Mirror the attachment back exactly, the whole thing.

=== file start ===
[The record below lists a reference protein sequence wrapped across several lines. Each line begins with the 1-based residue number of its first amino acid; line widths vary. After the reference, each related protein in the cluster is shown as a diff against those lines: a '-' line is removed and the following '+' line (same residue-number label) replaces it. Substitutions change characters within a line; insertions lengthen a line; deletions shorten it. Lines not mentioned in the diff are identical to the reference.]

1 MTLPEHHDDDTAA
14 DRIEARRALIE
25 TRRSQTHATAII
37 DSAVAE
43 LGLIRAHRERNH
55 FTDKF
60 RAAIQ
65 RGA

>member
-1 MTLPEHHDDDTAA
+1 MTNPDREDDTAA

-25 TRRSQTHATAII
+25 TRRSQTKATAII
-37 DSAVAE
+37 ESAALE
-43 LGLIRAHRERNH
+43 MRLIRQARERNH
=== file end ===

[The record below lists a reference protein sequence wrapped across several lines. Each line begins with the 1-based residue number of its first amino acid; line widths vary. After the reference, each related protein in the cluster is shown as a diff against those lines: a '-' line is removed and the following '+' line (same residue-number label) replaces it. Substitutions change characters within a line; insertions lengthen a line; deletions shorten it. Lines not mentioned in the diff are identical to the reference.]

1 MTLPEHHDDDTAA
14 DRIEARRALIE
25 TRRSQTHATAII
37 DSAVAE
43 LGLIRAHRERNH
55 FTDKF
60 RAAIQ
65 RGA

>member
-1 MTLPEHHDDDTAA
+1 MTNPDREDDTAA

-25 TRRSQTHATAII
+25 TRRSQTKATAII
-37 DSAVAE
+37 ESAALE
-43 LGLIRAHRERNH
+43 MRLIRQARERNH